What Are Confirmation Ceremonies? A Reform Tradition Explained


Around Shavuot, which occurs later this month, some younger members of the Jewish community will be undergoing the meaningful ritual of a confirmation ceremony.

Har Sinai-Oheb Shalom Congregation’s previous confirmation class from 1955 (Courtesy)

Compared to longer-lived Jewish traditions like bar and bat mitzvahs, the idea of confirmation is a relatively recent one that originates in the Reform community.

Reformjudaism.org associates their conception with Israel Jacobson, a businessman considered to be the founder of the Reform movement. Jacobson felt that bar and bat mitzvahs were an antiquated ceremony, with 13 being too young an age for a person to truly come of age, and that there should be a similar tradition to honor the culmination of a Jewish youth’s Torah learning.

Thus, confirmations emerged as a sort of graduation from Hebrew school that occurs when a student is 16 to 18 years old. In an article for My Jewish Learning, Rabbi Robert Goodman notes, “While boys and girls are considered to be spiritual adults by age 13, they are better prepared at age 16 or 17 to make the kind of emotional and intellectual commitment to Judaism that Confirmation implies.”

In Reform synagogues, and the few Conservative synagogues that hold confirmation ceremonies, the accumulation of Torah knowledge is held parallel to Shavuot’s celebration of the Jewish people receiving the Torah.

“The best place to celebrate a full spectrum of learning is on Shavuot,” said Rabbi Ariel Platt, director of J Life at the JCC of Greater Baltimore. “So a confirmation ceremony is like a full culmination of the Torah.”

When she was a child, Platt’s family belonged to Beth El Congregation in Baltimore. She participated in a confirmation ceremony of her own when she finished her Torah studies.

The actual contents of a confirmation ceremony vary depending on the synagogues that hold them. Jewish Encyclopedia notes that they are usually characterized by prayer and song, along with an address aimed at the students being confirmed.

“It isn’t a set ceremony, but it shows off what the students have learned. It’s meant to celebrate the Torah, and to celebrate them,” Platt added.

Har Sinai-Oheb Shalom Congregation’s previous confirmation class from 2021 (Courtesy)

At Har Sinai-Oheb Shalom Congregation, the Shavuot service and the confirmation ceremony for their class of 10th graders are one and the same. Confirmands assist the rabbi and cantor with leading the service, chanting from the Torah, sharing their thoughts on the service’s Torah portion and helping to lead prayers.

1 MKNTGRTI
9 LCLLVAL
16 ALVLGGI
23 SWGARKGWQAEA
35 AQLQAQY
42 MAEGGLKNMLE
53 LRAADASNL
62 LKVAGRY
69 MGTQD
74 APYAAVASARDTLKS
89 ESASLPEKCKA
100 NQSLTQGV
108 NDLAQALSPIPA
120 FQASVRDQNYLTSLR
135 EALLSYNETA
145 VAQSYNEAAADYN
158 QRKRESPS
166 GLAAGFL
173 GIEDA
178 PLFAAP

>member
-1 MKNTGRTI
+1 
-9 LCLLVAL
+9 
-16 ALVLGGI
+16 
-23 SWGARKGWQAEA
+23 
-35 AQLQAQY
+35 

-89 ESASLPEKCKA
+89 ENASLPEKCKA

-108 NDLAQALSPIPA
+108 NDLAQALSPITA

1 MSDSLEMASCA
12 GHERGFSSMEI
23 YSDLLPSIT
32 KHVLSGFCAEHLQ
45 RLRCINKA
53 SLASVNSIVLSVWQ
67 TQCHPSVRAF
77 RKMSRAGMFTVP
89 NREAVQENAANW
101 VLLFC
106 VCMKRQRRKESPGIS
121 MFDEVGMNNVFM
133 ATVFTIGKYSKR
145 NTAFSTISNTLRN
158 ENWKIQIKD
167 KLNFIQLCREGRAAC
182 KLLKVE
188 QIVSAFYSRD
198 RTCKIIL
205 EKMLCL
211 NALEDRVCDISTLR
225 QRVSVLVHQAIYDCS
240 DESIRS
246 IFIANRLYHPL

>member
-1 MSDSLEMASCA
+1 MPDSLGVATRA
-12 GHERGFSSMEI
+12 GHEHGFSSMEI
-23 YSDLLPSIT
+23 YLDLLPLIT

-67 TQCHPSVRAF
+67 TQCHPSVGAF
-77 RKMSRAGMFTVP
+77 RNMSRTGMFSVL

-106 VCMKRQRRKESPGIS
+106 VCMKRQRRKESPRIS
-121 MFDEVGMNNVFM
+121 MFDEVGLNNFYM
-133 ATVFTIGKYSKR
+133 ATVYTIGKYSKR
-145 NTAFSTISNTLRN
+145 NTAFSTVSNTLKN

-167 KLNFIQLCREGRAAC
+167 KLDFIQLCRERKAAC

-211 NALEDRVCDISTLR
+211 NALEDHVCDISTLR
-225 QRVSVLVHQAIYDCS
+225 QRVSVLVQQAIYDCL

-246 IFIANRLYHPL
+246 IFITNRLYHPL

Cantor Alexandra S. Fox, along with Rabbi Rachel Sabath Beit-Halachmi, helps teach HSOS’s confirmation classes.

“Theoretically, you can choose or not choose to continue your Jewish education. Every household is different, and some teens have taken the step on their own,” Fox explained. “Jewish education doesn’t end at 10th grade. Even now, as a clergy member, I’m still learning new things. We hope their confirmations will be a moment to stop and celebrate on their Jewish journey.”

In an article written for the Stroum Center for Jewish Studies at the University of Washington, Noam Pianko notes that there is some controversy surrounding the origins of Jewish confirmations. The ceremony has roots in Protestant traditions, which has caused some Orthodox scholars to contest its status as a Jewish experience.

But Fox said that Jewish confirmation ceremonies are special due to the parallel they draw between the Jewish people first receiving the Torah and Jewish students who engage in Torah study. For them, it is an opportunity to engage with Jewish learning on a more personal level after their bar or bat mitzvah.

“We get to hear these teenagers continue to discover and express their Jewish identities, which is really a process that starts when they’re little kids joining our religious school,” she said. “Three years ago, they had their bar or bat mitzvah. We hope that they’ll continue to learn and grow, but it’s a chance to let their voices be heard in the Jewish community.”

Fox added that HSOS typically sees fewer confirmation students than bar or bat mitzvah students, but the clergy is hoping to encourage more young congregants to continue their education beyond their coming-of-age ceremony.

“When students choose to take on the step of confirmation, of a year of intensive learning and study, it’s one step closer to them taking the Torah in their own hands and figuring out where they fit in the Jewish community,” Fox said.

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